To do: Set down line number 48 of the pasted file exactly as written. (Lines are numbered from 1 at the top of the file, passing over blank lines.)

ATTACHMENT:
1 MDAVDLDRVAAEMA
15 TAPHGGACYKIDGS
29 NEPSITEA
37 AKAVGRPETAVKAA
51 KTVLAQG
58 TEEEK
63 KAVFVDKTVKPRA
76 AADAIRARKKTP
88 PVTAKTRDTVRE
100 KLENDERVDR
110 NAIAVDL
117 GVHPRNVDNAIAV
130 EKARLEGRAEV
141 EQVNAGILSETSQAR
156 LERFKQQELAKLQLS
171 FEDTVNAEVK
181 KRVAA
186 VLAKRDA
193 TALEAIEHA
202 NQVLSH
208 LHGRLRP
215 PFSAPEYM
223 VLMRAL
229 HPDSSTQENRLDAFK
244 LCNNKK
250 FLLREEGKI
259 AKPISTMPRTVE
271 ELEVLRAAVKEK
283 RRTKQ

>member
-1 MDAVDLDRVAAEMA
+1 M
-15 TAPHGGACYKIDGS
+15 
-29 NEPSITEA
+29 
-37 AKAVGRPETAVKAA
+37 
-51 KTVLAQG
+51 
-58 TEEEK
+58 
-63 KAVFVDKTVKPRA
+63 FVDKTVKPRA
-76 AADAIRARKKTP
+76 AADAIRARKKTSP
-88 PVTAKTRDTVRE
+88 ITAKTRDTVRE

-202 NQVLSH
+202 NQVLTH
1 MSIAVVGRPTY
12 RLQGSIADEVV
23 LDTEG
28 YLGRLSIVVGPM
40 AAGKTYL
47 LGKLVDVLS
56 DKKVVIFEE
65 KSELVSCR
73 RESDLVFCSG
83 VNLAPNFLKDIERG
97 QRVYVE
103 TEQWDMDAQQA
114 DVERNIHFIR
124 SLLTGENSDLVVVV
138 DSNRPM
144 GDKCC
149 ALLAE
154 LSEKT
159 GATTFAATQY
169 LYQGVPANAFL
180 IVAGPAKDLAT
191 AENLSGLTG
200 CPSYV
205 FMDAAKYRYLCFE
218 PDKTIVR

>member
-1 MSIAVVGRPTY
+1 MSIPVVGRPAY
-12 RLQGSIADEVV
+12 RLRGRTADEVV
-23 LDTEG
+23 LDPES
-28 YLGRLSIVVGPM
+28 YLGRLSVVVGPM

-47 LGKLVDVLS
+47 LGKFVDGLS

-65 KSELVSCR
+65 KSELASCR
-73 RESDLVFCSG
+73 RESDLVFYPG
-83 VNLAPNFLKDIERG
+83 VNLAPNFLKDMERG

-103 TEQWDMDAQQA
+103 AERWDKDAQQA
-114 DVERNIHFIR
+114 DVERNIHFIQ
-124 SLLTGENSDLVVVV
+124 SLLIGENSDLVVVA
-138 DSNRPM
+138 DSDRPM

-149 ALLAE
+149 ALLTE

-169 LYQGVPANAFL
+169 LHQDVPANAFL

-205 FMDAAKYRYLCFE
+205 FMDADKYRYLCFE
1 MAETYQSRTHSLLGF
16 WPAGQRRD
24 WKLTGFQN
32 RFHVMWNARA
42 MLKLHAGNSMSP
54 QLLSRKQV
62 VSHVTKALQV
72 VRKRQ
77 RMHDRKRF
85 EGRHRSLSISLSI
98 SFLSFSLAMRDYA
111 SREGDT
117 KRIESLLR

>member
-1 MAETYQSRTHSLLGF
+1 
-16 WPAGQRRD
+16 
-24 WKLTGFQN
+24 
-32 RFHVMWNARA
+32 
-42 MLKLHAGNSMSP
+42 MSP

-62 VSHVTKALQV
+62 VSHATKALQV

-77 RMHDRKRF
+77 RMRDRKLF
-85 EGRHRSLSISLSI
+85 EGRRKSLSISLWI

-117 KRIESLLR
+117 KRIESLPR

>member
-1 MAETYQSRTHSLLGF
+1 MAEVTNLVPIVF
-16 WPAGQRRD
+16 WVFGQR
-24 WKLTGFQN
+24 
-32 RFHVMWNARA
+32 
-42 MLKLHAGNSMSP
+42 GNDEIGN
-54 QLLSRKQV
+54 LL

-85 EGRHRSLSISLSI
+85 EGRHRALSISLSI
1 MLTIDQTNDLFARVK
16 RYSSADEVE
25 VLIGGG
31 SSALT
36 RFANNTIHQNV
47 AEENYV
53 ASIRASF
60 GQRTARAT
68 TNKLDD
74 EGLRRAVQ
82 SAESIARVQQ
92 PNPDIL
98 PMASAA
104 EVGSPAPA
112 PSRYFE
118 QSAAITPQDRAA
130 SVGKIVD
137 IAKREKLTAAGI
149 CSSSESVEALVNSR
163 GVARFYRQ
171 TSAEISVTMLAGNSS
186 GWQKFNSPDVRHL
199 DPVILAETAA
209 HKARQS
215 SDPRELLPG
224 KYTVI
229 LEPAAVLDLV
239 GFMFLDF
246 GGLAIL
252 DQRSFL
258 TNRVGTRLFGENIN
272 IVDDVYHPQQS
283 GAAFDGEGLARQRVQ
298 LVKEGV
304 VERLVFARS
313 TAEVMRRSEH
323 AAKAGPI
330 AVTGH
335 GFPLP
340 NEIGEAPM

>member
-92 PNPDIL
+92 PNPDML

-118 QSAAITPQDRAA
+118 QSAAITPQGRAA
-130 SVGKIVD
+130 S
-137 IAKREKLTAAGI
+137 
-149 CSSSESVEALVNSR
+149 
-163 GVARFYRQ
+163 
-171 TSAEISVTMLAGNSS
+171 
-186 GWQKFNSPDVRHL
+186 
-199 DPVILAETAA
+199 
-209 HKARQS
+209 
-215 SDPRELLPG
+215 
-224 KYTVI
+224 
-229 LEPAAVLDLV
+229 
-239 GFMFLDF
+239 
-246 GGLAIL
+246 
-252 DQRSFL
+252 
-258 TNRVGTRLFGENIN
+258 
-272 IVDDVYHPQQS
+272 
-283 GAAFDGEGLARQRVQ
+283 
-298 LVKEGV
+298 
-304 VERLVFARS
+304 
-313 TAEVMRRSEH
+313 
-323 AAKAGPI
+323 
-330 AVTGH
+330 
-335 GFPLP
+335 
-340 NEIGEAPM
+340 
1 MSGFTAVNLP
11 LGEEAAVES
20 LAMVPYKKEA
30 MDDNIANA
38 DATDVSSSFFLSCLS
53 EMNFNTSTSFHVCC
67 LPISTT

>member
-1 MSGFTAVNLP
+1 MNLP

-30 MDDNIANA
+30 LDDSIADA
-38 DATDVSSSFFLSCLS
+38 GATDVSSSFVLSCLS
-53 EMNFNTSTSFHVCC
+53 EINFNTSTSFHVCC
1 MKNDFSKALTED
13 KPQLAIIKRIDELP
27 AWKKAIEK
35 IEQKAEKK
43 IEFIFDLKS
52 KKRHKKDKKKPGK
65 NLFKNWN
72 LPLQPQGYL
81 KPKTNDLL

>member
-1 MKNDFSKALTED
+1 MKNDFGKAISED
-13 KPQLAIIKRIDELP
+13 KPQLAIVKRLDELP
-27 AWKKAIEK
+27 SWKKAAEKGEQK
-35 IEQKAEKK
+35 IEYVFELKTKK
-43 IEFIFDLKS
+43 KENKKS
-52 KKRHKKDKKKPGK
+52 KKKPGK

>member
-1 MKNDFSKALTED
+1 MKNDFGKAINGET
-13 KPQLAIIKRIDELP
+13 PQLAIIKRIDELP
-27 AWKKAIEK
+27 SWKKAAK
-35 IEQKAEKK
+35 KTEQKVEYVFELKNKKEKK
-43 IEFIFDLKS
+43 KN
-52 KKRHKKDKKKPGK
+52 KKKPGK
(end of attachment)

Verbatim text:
+88 ITAKTRDTVRE